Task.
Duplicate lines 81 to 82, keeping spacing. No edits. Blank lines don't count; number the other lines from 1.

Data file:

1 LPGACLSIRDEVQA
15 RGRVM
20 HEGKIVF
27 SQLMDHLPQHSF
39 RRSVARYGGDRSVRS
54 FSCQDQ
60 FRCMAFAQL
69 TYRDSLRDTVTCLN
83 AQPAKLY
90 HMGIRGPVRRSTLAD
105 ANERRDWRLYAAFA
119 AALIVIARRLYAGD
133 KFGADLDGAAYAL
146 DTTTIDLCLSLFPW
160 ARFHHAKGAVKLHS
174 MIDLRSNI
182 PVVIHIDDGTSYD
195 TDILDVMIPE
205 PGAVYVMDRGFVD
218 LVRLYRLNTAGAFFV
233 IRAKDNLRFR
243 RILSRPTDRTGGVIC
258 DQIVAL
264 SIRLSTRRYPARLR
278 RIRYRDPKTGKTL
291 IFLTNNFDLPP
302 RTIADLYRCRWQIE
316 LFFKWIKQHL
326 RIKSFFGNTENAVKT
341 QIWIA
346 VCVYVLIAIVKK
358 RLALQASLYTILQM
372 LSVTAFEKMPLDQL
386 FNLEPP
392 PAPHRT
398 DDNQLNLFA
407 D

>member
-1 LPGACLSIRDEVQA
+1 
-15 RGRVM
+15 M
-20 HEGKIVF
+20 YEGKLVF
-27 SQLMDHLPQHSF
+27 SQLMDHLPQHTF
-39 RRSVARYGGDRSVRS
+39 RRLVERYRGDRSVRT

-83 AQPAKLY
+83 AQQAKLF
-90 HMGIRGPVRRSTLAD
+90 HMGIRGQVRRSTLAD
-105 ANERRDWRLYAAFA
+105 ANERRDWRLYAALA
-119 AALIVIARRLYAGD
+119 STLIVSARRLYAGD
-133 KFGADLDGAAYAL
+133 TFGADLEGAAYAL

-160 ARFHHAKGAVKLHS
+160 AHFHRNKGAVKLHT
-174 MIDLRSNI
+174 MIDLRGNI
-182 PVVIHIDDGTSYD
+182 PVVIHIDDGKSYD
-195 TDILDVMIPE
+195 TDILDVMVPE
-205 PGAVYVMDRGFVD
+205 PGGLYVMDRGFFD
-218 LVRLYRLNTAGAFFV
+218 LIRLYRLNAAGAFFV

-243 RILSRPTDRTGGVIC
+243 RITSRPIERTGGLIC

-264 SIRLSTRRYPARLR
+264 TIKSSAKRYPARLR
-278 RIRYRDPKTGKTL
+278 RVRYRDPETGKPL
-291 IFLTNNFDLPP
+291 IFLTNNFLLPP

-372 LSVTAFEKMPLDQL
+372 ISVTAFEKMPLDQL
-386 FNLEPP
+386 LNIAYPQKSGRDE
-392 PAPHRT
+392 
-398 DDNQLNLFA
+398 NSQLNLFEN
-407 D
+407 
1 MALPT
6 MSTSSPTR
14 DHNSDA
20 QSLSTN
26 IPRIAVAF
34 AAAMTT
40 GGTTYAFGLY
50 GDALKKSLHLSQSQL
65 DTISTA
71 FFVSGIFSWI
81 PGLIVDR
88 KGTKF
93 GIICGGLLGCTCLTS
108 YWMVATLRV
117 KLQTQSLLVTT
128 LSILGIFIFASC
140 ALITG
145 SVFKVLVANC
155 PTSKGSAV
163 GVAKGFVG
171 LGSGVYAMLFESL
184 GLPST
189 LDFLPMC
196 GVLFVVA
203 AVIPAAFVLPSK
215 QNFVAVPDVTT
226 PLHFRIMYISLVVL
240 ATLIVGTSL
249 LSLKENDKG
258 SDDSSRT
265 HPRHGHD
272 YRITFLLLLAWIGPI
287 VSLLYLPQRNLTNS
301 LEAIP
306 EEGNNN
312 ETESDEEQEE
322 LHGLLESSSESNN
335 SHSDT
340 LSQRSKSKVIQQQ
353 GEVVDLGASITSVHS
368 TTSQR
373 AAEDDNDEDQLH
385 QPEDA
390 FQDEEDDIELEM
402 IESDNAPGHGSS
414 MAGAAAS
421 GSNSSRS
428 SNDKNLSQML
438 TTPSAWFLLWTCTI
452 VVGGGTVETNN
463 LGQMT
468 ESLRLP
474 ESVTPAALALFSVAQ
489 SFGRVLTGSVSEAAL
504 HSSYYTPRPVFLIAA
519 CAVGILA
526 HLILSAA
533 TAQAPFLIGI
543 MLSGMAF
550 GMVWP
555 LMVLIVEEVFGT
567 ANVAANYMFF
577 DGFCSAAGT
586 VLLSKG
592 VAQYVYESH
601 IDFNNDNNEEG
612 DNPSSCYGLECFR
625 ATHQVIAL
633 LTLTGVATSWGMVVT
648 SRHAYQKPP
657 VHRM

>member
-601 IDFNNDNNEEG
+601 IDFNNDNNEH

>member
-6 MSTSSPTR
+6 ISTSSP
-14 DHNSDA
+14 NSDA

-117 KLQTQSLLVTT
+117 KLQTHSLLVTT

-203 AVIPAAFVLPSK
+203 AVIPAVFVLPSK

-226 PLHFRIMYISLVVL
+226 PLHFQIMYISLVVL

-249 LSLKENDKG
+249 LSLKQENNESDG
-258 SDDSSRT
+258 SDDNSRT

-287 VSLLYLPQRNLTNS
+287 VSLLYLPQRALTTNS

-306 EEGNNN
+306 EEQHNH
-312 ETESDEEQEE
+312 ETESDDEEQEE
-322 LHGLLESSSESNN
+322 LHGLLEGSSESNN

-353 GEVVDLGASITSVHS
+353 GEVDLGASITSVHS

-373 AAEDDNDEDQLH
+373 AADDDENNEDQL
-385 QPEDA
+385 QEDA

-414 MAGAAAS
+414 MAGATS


-386 FNLEPP
+386 LNIAYPQKSGRDE